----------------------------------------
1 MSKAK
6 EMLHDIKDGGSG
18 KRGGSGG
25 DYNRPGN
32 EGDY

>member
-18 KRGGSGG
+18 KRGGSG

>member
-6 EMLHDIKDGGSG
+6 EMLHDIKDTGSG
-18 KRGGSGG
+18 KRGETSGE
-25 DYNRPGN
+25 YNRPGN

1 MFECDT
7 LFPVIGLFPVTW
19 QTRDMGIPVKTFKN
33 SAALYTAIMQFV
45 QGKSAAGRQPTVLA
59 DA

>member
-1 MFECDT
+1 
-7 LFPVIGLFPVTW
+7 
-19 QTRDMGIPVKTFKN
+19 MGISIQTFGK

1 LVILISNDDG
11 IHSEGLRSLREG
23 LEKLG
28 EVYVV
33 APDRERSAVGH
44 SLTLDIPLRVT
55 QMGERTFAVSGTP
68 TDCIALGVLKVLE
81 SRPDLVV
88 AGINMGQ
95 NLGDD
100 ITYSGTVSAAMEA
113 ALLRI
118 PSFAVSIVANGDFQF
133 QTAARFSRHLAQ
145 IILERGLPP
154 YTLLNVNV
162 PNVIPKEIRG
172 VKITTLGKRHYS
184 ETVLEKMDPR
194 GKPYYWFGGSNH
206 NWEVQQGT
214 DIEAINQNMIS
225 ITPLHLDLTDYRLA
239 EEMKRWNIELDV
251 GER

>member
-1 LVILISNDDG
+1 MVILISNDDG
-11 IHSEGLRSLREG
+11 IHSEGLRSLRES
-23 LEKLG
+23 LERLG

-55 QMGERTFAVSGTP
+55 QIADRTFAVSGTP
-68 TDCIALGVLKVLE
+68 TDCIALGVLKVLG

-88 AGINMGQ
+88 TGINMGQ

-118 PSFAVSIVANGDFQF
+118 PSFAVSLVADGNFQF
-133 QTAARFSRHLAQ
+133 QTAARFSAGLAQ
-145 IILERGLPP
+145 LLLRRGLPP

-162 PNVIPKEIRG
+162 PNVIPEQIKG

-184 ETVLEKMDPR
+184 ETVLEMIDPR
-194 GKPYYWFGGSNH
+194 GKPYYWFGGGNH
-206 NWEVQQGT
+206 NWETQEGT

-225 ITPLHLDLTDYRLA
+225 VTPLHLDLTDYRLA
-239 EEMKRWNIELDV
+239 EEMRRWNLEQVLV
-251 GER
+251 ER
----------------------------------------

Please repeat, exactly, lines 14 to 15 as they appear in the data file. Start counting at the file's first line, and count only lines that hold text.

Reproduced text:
-25 DYNRPGN
+25 YNRPGN